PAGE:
The Alliance for Watershed Education of the Delaware River (AWE) is proud to announce continued funding through a $6.1 million grant from the William Penn Foundation in support of its ongoing commitment to building greater awareness of and appreciation for our region’s rivers and streams.
“The William Penn Foundation’s grant to support the Alliance for another three years is a great opportunity to reach even more people with experiential education programs that have real impact on participants’ attitudes and willingness to be involved in assuring the future of clean water in this region,” said Brian DuVall, President and CEO, Center For Aquatic Sciences, and member of the Alliance’s leadership committee. “The centers of the Alliance are dedicated to dramatically increasing the number of people who are informed about our water and committed to ensuring our region sustains its clean water and healthy habitats into the future.”
The 23 environmental centers that make up AWE will benefit from this new round of support and continue their collaborative efforts to promote environmental programming and clean water initiatives in the 13,500-square-mile Delaware River watershed. The watershed supplies drinking water to more than 13 million people in New York, Pennsylvania, New Jersey, and Delaware.
This funding allows environmental centers throughout the watershed to reach and impact their communities through family-friendly events, educational seminars and tours, group cleanup initiatives, and innovative installations.
AWE formed in 2017 and member centers benefit from shared resources and collaborative partnerships. Since its founding, AWE has:
- Reached more than 15,000 people through the expansion of its environmentally-focused “River Days” events
- Encouraged more than 10,000 people to hike, bike, or boat more than 15,000 collective miles as part of River Days 2018
- Employed more than 60 young adults interested in the environment as summer fellows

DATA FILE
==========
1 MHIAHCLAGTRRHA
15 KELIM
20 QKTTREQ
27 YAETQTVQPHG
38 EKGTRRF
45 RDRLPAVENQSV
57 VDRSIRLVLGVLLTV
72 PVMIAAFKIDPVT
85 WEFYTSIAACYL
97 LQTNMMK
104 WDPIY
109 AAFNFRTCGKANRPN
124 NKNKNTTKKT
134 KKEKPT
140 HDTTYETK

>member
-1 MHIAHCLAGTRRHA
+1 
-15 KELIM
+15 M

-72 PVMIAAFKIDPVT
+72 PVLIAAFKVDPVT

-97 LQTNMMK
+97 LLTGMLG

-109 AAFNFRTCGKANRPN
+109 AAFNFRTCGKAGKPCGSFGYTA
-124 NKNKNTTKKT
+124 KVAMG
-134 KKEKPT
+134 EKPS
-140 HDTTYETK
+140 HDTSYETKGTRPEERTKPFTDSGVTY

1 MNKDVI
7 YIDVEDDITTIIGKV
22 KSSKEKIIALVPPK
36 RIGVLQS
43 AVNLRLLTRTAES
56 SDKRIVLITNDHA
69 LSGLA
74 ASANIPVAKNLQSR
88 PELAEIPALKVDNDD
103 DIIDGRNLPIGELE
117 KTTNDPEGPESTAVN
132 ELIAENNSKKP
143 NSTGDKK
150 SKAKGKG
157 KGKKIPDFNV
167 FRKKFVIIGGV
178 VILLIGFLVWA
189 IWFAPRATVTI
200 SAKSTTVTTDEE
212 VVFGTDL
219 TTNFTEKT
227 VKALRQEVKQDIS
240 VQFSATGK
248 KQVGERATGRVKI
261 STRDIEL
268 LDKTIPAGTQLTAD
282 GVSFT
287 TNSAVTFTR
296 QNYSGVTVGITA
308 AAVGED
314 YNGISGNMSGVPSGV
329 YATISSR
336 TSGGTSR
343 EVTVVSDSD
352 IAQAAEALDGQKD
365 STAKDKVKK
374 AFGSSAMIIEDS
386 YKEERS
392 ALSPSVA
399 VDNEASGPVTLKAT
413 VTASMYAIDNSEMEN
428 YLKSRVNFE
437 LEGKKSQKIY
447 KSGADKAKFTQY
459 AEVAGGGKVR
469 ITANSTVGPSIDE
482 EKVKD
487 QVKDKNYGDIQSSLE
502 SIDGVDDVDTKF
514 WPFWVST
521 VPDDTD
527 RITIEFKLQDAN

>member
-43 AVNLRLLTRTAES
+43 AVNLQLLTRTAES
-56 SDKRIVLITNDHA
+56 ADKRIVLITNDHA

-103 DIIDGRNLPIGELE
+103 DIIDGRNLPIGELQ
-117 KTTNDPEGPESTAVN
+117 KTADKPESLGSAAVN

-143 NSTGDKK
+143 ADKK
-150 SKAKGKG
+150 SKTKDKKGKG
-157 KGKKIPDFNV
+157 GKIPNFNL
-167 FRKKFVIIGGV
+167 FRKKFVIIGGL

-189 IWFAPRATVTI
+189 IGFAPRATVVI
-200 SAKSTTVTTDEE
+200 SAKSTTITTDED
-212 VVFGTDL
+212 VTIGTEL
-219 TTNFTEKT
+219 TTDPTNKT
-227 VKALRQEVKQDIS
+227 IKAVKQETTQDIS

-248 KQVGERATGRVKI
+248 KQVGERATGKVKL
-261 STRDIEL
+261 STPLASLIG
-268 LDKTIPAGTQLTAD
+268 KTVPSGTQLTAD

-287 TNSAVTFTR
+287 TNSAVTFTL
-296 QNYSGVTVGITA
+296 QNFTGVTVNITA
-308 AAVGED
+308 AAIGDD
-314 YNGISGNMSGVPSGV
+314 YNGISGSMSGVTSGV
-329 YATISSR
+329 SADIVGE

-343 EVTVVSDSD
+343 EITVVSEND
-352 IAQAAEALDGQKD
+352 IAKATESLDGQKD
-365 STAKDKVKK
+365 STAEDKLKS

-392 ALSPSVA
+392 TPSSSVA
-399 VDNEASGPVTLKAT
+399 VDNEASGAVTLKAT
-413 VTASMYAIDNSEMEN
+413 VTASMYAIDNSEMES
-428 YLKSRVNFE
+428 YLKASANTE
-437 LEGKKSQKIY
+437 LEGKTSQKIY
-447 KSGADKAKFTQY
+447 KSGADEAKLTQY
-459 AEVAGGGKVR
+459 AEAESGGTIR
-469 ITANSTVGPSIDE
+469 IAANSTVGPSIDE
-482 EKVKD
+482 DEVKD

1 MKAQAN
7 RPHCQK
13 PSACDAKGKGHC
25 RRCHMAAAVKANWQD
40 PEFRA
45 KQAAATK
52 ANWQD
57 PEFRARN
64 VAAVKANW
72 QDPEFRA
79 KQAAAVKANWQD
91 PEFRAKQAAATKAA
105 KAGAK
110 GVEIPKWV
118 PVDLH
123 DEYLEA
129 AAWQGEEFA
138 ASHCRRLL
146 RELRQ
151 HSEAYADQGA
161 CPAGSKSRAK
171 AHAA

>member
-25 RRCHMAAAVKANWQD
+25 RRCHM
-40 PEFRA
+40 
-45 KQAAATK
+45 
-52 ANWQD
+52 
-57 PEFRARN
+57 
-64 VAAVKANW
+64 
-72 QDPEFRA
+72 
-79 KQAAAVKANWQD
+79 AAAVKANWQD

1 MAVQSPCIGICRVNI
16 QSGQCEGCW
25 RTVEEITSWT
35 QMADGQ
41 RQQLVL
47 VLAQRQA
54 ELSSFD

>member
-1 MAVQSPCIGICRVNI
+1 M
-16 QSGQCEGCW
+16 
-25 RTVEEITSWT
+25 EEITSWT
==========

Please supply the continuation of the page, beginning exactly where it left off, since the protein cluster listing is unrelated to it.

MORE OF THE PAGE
- Led six professional development workshops to improve knowledge and skills of environmental educators in the Alliance.
Looking to the future, the Alliance is focused on providing high-quality experiential education programs that will inspire people to protect the health of the Delaware River watershed, with a particular focus on engaging culturally diverse communities.
“At a time when much of the political discourse is racked with discord, the investment the William Penn Foundation made to help people engage in protecting wildlife and clean water in their communities helps show we all can make a difference,” said Grant La Rouche, Director of Conservation Partnerships at the National Wildlife Federation and manager of the WPF grant. “The 23 education centers that comprise the Alliance are uniquely positioned to help their communities act locally to create a better future for the Delaware.”
“The Delaware River system has improved dramatically over the past 40 years, but it is still under threat from increasing pollution,” said Andrew Johnson, Watershed Protection Program Director, William Penn Foundation. “To ensure our water is protected into the future, we’re focusing funding on growing environmental stewardship across the region, and are pleased to support the Alliance for Watershed Education for their continued work as part of this effort.”